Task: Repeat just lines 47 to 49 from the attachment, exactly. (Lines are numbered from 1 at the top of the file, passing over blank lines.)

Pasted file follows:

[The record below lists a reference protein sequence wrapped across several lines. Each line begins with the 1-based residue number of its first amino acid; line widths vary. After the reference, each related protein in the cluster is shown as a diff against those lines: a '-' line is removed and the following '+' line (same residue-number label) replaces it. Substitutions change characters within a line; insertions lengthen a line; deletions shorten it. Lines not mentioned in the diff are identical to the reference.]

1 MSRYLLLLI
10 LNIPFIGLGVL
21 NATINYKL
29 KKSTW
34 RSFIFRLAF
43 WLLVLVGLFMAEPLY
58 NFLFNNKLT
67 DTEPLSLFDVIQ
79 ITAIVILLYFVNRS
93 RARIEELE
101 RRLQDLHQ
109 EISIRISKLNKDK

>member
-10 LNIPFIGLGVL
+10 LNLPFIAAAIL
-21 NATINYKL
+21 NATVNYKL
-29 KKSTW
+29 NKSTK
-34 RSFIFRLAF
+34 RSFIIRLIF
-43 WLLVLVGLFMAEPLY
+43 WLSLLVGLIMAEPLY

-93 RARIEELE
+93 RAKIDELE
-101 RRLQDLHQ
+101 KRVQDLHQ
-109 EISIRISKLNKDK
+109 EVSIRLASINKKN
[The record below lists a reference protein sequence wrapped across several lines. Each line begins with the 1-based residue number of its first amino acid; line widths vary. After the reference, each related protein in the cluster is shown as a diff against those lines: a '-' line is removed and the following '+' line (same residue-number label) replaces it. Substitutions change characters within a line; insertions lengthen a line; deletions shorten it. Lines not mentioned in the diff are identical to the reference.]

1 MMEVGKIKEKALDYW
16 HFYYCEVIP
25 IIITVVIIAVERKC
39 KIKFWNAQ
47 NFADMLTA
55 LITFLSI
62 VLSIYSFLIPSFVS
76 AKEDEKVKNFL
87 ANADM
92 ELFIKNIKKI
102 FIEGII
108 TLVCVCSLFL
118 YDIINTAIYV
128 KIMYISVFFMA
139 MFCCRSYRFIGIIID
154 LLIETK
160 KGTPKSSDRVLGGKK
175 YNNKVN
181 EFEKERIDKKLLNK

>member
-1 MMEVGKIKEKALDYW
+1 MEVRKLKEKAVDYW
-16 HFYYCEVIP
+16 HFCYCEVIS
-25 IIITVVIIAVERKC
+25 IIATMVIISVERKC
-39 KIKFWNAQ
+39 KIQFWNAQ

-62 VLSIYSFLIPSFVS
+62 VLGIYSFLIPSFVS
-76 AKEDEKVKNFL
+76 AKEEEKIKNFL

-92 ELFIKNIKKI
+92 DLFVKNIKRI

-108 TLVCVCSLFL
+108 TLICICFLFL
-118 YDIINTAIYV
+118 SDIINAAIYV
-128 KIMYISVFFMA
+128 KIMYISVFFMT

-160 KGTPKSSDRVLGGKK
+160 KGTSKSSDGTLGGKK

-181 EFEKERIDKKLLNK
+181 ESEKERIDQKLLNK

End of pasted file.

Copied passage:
154 LLIETK
160 KGTPKSSDRVLGGKK
175 YNNKVN